How to become a football scout

Written by jack gorman
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How to become a football scout
Becoming a football scout takes work. (Football image by Richard McGuirk from

You have a couple of options if you want to become a football scout: be a former coach changing to the scouting side of things, or get into an internship program. If you have a connection to football, you're in a great position; the rest of us have some work to do.

Skill level:

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  1. 1

    Get an unpaid internship with an Arena Football League team, arena 2 franchise, Intense Football League, United Indoor Football or any number of minor leagues. Even if the team doesn't have an internship posted, call or stop by the front office; these leagues have tight budgets and usually can use help.

  2. 2

    Read up on coaching techniques and drills, and talk with coaches.

  3. 3

    Get a coaching job with a high school football program's freshman team. Some schools need reliable people who are willing to make the commitment for the season, so simple dedication is usually the only job requirement.

  4. 4

    Send out your resume to every NFL, AFL and CFL team. You probably will get a lot of rejections, but your name will be out there.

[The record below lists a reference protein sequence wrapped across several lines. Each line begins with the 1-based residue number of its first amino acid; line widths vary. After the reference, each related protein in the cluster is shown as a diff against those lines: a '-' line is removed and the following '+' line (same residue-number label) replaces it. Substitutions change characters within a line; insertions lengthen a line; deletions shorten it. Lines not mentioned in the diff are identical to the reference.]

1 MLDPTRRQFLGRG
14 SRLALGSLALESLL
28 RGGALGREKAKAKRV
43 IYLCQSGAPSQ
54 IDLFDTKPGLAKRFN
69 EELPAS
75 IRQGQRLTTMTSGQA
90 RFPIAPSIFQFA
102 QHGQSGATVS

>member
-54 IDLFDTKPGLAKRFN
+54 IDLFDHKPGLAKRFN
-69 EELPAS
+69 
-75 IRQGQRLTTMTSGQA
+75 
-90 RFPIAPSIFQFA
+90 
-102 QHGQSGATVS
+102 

5. 5

    Attend events where you can meet the decision makers; the most notable one is the NFL Combine. You won't need a pass to get into the official activities, and you can hang out in the bars and restaurants for a few days.

  6. 6

    Take a full-time internship with one of the minor-league franchises. If necessary, find a job with flexible hours that will allow you to continue to coach in the fall and hold an internship in the spring. As you gain experience, take advantage of any opportunity to move up--get promoted from freshman to junior varsity to varsity or from intern to unpaid scout.

  7. 7

    Keep building your network. Find any way to get your foot in the door of an NFL team. Teams hire literally dozens of unpaid people to help out on game days, doing anything from passing out stats in the press box to pulling camera wire on the sidelines. While these jobs have nothing to do with scouting, each of these positions comes with an all-access pass to the stadium and an introduction to an NFL staffer. You never know who could become your advocate.

  8. 8

    Keep going. Trips to the combine, working as a coach and unpaid scout will get you there eventually (be prepared for it to take several years).

Tips and warnings

  • Once you have a bit of experience, list your resume on Teamwork Online. You can also check for jobs on Football Scoop, Jobs in Sports and Work in Sports (see Resources).
  • If you get an opportunity to get a position with an NFL team in any department--ticket sales, marketing or public relations--do so. While it's not what you're looking for in the long-term, it gets you into the building.
  • Be prepared for this to take years.

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